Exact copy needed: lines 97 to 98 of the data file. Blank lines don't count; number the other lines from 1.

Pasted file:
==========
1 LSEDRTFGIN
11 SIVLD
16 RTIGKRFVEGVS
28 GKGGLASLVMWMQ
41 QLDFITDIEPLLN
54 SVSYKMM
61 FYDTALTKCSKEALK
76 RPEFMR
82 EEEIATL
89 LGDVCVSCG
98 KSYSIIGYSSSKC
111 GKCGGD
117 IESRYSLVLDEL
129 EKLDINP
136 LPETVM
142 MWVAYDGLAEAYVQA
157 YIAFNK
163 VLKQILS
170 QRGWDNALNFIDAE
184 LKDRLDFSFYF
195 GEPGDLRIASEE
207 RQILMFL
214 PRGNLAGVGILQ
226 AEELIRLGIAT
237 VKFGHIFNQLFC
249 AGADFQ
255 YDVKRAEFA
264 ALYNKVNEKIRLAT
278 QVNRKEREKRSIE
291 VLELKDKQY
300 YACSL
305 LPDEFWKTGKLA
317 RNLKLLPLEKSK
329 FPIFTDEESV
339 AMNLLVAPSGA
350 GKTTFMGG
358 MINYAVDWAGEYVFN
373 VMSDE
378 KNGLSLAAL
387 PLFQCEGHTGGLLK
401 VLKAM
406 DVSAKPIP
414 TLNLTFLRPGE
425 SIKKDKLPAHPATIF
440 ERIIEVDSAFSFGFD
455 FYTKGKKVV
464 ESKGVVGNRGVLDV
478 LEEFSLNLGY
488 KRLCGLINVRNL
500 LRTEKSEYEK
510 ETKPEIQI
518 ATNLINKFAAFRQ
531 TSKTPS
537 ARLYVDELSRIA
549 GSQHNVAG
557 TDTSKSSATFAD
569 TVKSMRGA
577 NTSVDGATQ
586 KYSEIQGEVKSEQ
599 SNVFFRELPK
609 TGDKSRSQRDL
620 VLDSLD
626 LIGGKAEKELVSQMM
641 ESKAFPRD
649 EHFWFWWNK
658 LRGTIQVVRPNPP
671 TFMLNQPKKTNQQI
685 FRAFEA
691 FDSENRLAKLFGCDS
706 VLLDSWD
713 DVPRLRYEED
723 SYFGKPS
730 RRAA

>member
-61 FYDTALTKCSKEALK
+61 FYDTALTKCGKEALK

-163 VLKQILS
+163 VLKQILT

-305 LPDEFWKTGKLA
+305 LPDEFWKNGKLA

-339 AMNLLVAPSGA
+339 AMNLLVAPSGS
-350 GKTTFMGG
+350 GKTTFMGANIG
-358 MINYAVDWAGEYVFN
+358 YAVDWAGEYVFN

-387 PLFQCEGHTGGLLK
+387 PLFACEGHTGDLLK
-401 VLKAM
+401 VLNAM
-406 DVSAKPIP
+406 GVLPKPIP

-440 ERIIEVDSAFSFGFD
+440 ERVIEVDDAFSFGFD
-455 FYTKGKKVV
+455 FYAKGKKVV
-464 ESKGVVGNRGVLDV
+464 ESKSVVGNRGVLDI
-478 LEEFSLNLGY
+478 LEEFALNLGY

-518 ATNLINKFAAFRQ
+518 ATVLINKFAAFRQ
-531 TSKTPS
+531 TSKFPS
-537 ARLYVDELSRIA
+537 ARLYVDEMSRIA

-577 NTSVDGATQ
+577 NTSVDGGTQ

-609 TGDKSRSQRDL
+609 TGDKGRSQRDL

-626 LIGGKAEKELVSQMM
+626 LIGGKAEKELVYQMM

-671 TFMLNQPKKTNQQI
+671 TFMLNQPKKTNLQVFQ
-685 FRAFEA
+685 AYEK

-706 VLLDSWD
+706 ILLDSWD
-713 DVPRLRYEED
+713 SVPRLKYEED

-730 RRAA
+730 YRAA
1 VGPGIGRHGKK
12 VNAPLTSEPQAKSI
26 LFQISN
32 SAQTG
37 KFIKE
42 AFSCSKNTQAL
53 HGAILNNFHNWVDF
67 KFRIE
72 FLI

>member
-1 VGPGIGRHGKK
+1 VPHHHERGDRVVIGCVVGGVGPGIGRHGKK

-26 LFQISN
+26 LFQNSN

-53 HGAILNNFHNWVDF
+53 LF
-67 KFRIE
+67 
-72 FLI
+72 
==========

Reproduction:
-464 ESKGVVGNRGVLDV
+464 ESKSVVGNRGVLDI